Out of print for more than 30 years, now available for the first time as
an eBook, this is the controversial story of John Wooden's first 25
years and first 8 NCAA Championships as UCLA Head Basketball Coach.
Notre Dame Coach Digger Phelps said, "I used this book as an inspiration
for the biggest win of my career when we ended UCLA's all-time 88-game
winning streak in 1974."
more than 40 hours of interviews with Coach Wooden, learn about the man behind the coach.
Click the Book to read
the players telling their stories in their own words. This is the book
that UCLA Athletic Director J.D. Morgan tried to ban.
Click the book to read the first chapter and for
Ghosts of Girlfriends Past (1/10)
by Tony Medley
Runtime 100 minutes.
Not for children.
What happens when the immovable object, like
Matthew McConaughey, who has made a string of bombs longer than Wilt
Chamberlain’s arm, meets the irresistible force, like Mark Waters, who
directed two of this century’s best comedies, “Freaky Friday” (2003) and
“Mean Girls” (2004)? Since this is a director’s medium, one would think
the smart money would be on Waters.
Alas, the smart money is not always right.
McConaughey emerges victorious in this vacuous, unfunny attempt at
humor. Maybe Waters can blame writers Jon Lucas & Scott Moore along with
McConaughey, although Matthew seems to have a genius for picking
horrible material. Then, again, maybe I give Matthew too much credit.
Maybe he is nothing more than a beautiful smile.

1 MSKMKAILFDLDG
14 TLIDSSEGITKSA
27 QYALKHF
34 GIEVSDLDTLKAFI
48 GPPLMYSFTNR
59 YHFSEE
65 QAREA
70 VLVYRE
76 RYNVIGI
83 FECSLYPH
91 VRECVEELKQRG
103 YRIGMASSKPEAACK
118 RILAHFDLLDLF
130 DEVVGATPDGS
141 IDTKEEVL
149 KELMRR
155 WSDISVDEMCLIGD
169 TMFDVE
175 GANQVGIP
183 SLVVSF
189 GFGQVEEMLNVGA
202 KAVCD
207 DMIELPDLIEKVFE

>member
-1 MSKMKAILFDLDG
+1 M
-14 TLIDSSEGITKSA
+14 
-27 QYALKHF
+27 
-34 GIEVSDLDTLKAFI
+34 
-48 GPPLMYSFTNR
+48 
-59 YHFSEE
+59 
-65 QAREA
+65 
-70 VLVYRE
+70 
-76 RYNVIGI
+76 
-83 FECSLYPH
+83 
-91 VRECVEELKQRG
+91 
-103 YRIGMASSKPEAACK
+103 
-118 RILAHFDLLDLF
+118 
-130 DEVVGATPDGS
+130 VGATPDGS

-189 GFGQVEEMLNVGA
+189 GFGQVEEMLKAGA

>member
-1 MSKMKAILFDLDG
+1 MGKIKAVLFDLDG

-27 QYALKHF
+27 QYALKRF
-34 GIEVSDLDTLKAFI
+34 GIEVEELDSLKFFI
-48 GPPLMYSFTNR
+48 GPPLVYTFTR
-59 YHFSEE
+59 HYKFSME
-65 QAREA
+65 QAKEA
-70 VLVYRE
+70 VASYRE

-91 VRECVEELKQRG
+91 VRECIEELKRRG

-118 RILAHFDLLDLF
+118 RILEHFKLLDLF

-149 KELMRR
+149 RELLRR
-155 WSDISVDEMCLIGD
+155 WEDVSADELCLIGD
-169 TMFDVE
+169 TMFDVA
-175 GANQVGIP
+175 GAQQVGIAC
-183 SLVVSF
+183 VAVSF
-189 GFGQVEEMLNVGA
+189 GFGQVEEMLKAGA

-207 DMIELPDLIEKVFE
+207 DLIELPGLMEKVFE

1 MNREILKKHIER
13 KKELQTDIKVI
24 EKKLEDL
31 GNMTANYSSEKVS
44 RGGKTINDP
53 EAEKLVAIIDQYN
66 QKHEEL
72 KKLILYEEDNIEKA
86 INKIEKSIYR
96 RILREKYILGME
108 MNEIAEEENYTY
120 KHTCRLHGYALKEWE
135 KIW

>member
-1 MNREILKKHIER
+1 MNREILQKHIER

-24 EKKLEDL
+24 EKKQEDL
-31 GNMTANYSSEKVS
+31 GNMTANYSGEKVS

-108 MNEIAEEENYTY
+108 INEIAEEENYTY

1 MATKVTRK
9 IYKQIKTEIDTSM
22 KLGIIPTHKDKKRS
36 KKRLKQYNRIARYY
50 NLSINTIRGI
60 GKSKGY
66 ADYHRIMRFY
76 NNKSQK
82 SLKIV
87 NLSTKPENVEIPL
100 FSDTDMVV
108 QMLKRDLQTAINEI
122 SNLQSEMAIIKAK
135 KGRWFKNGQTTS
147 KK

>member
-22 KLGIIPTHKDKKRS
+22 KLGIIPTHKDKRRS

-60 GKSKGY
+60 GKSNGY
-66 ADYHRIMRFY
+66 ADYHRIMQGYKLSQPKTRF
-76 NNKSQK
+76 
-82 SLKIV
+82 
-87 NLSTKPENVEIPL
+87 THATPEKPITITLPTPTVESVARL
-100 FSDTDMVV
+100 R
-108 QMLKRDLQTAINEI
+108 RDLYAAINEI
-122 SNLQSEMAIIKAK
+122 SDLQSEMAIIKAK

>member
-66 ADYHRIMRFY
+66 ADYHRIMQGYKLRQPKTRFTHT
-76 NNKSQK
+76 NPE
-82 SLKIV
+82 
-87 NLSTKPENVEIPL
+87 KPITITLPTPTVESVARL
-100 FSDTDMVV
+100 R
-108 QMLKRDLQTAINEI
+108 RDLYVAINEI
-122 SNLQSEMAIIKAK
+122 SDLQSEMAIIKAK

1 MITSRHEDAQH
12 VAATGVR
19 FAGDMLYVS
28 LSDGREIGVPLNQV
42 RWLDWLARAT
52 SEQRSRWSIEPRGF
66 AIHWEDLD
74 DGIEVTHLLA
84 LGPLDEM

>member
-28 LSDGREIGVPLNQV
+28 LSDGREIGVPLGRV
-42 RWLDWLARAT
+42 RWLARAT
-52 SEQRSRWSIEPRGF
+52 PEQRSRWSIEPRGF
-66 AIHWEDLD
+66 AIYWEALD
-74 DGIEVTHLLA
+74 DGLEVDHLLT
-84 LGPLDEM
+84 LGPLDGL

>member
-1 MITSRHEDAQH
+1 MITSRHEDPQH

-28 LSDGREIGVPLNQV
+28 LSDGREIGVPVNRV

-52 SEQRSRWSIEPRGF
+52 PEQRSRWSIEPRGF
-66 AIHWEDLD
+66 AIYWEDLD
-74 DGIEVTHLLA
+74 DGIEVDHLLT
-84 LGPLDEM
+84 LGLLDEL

The movie started so poorly that I leaned over
to the beautiful 20-something girl sitting next to me and asked if she
thought this was as a bad as I did after four minutes. She said she did.
Photographer Connor Mead is a shallow bachelor
who disdains commitment. I can’t imagine any woman spending any time
with him, much less with her clothes off, regardless of how cute he
might be. He is a consummate jerk. He goes to the wedding of his
brother, Paul (Breckin Meyer), where he comes across the girlfriend of
his youth, Jenny Perotti (Jennifer Garner). What proceeds is predictable
as Connor just about ruins his brother’s wedding, but, hey, maybe he can
hook up with Jenny again.
This is a takeoff on Charles Dickens’ “The
Christmas Carol” as Connor is visited by his dead Uncle Wayne (Michael
Douglas, in a dispiriting performance) and then ghosts of girlfriends
past, Allison Vandermeersh (Emma Stone, who gives the only good
performance in the movie, and it is an exceptional outing, indeed),
present, Melanie (Noureen DeWulf), who is not really dead, and future
(Olga Maliouk), an unspeaking, ethereal beauty.
There is not a believable character in the
entire movie. The setup at the beginning of the movie, where we see
Connor in action as a professional photographer, is so ridiculous it’s
obvious Waters knows nothing about photography and didn’t care enough to
hire an advisor to create some believability. After the opening scenes
the movie just plunges downhill.
I would say that this was a complete and utter
waste of time and talent, but, except for Emma Stone, I didn’t see any